I was very surprised and said, 'News at Ten? I can't stay that late. I'm in the studios tomorrow.'

'No, well,' she said, 'they said they could the interview at seven o'clock, record it with you and the children, and put it out at ten, on the news.'

'Can they do that? And will that give us enough time to get back for the train?' I asked.

'Oh yes, I've checked that, and there is a train that will get us back.'

So I said, 'Yes, well, all right. I'll do that. It'll be nice.'

She went off to telephone and came back and said, 'I've told them you'll do it, and they've been very good, and they said that as you're staying in town until seven o'clock, they'll give us a car.'

Now, I should have known. This car was to take me anywhere I wanted in London. 'My goodness!' I said. 'How wonderful!' But I should have known.

There was just me and Jill, the publicity girl, and by this time it was half past four. She asked me where I wanted to go, and I said, 'What shops will still be open?'

'What about Harvey Nichols?'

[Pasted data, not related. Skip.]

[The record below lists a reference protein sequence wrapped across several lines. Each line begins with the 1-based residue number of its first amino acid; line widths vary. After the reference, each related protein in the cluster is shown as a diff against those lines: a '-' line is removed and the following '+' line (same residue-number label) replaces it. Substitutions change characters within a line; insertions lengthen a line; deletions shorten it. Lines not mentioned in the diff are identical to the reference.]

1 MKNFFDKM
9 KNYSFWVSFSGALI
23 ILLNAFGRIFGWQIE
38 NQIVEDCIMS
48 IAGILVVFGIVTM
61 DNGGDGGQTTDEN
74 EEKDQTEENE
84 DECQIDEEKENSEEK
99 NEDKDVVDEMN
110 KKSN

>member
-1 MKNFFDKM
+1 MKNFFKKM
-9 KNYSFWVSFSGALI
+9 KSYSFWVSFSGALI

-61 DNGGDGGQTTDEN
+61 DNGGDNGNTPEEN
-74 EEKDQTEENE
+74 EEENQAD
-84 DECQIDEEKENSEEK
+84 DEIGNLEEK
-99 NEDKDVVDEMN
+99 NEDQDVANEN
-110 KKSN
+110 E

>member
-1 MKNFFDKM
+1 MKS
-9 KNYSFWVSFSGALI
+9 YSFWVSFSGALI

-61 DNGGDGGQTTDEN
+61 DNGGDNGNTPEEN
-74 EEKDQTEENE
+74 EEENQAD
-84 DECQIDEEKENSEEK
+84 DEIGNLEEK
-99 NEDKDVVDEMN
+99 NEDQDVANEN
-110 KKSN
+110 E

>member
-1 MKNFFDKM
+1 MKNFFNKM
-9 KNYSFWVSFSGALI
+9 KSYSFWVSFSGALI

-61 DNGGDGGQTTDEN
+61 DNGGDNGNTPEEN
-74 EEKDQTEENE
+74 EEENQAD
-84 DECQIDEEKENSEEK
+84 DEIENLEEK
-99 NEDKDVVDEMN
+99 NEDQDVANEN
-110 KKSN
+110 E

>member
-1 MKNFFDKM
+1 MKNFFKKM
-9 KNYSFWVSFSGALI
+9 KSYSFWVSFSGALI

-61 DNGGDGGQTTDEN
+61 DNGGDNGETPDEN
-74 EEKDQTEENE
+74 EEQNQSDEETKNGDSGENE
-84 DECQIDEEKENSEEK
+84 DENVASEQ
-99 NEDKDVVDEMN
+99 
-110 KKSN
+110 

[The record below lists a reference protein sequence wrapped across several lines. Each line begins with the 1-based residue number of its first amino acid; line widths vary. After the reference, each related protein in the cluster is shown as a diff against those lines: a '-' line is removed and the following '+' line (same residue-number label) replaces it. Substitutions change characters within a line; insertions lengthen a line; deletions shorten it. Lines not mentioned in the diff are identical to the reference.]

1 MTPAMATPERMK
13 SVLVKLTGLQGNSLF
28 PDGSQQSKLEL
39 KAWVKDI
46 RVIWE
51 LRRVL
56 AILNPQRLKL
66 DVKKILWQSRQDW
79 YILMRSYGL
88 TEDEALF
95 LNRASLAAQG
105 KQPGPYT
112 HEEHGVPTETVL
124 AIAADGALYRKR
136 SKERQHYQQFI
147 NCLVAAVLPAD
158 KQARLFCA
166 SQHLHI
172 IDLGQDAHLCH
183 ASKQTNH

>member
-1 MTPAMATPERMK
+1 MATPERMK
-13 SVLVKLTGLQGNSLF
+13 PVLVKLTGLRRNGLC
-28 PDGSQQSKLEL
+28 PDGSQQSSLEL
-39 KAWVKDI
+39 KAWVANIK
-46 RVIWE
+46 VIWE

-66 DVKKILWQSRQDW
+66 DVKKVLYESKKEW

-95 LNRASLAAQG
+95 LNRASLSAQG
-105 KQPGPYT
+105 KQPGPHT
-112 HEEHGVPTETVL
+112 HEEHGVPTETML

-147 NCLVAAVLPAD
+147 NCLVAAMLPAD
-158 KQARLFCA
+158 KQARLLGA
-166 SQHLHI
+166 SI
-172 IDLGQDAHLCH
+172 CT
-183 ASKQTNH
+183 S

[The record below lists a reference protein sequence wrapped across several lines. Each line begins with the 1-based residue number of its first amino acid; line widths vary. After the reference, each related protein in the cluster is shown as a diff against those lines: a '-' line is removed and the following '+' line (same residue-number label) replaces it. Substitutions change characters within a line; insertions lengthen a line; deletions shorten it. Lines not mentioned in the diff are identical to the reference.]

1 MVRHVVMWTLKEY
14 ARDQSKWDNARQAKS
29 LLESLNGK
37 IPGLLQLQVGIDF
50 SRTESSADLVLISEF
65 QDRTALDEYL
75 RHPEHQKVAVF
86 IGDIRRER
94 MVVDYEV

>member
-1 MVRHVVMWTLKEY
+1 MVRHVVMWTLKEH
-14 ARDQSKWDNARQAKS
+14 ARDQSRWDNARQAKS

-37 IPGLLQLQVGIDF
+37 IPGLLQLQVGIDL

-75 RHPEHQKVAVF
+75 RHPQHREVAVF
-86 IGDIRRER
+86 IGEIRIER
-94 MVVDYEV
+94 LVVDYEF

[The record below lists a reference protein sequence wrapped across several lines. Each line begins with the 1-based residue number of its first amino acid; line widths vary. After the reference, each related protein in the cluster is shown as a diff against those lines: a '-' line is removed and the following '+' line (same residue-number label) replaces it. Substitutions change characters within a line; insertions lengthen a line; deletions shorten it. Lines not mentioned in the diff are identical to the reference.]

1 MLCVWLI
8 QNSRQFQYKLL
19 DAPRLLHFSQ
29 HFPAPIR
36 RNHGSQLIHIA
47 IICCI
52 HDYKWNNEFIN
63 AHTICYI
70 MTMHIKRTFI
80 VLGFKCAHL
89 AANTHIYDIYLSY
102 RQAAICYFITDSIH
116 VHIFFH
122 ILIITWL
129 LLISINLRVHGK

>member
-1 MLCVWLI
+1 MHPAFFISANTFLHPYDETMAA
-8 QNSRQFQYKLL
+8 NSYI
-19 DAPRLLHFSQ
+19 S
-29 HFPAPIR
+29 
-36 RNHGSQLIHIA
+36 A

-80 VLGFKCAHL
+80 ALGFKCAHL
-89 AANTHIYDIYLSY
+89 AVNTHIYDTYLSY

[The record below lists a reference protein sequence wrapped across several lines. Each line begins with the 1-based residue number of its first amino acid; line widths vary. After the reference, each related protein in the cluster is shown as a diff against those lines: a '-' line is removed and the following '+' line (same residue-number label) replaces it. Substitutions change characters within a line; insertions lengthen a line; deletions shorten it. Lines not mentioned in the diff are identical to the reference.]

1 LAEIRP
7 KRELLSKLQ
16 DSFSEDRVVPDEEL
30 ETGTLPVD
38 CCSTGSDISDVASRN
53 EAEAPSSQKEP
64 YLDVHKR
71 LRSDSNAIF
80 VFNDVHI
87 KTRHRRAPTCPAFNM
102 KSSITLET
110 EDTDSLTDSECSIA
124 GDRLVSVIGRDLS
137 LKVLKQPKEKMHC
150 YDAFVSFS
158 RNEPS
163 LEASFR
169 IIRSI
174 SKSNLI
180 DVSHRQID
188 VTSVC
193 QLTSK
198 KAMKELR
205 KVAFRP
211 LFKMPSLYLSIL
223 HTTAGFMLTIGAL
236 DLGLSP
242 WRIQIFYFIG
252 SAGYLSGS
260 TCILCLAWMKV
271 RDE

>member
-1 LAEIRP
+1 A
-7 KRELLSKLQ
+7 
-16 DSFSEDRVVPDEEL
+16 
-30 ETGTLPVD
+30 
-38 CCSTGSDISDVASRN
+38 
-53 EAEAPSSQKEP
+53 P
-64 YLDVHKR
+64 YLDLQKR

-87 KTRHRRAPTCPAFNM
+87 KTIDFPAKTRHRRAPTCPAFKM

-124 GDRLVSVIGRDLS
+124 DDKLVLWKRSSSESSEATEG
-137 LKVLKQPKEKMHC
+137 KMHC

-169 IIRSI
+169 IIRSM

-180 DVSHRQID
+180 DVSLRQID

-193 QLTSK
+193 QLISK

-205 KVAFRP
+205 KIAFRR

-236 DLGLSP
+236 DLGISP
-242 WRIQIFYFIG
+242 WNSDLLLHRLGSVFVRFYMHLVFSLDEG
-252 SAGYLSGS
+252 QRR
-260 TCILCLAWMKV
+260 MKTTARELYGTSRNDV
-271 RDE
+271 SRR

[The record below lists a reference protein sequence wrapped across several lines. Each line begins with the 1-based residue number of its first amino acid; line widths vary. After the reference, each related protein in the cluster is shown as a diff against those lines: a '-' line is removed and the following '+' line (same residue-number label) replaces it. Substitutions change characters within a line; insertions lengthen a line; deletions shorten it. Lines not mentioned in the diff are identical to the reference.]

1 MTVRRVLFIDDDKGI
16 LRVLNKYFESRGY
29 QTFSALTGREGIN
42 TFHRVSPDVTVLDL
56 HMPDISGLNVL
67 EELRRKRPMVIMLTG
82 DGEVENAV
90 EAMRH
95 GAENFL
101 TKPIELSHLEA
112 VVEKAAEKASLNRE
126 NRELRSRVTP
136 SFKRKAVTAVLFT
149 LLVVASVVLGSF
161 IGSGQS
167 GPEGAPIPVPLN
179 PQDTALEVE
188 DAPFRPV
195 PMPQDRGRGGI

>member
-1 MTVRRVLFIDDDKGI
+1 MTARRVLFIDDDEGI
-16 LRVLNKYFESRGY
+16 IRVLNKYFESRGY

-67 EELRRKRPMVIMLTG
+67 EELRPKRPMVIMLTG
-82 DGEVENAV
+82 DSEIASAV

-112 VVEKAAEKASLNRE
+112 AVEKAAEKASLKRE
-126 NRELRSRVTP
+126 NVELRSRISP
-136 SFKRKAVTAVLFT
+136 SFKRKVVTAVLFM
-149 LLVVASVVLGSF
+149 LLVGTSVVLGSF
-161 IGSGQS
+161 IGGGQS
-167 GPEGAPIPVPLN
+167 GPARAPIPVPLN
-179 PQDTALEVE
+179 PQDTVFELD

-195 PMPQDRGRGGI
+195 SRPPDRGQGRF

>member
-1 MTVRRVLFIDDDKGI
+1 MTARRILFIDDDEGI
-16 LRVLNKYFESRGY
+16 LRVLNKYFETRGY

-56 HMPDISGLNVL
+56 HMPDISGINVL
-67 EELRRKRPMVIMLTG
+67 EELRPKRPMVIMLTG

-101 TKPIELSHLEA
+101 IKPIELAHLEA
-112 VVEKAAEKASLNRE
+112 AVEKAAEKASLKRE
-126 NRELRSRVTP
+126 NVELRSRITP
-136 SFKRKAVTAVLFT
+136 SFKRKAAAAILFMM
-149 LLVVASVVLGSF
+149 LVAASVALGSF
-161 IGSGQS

'Yes, that would be good.'

So we went to Harvey Nichols. Then after a bit she said, 'Would you mind coming with me to Harrods next? I've never been there and I'd love to have a look round.'

I said, 'Are you sure they'll still be open? I mean, I don't mind. I'd love to.'

'Yes, I've checked. They'll still be open.'

So the car took us and let us out at the side entrance, and the chauffeur said, 'I’ll wait here for you.'

I was growing extremely puzzled – but I should have known something strange was going on.

We went in, and she said, 'I'd like to look at bedding. Do you mind coming with me?'

'No. I don't mind. I don't mind what I do,' I said.

We were walking through women's wear, and I saw a camera out of the corner of my eye, and I said, 'Oh dear, there's a camera over there. They must be setting up for a mannequin parade.' And I deliberately went the other way, which I always do whenever I see a camera.

We got to the lifts and Jill said, 'It's the sixth floor' and pressed the bell. Suddenly a lift arrived behind us, on the other side, so I was running across to catch it, and she called out, 'No! No! Don't go in that lift!'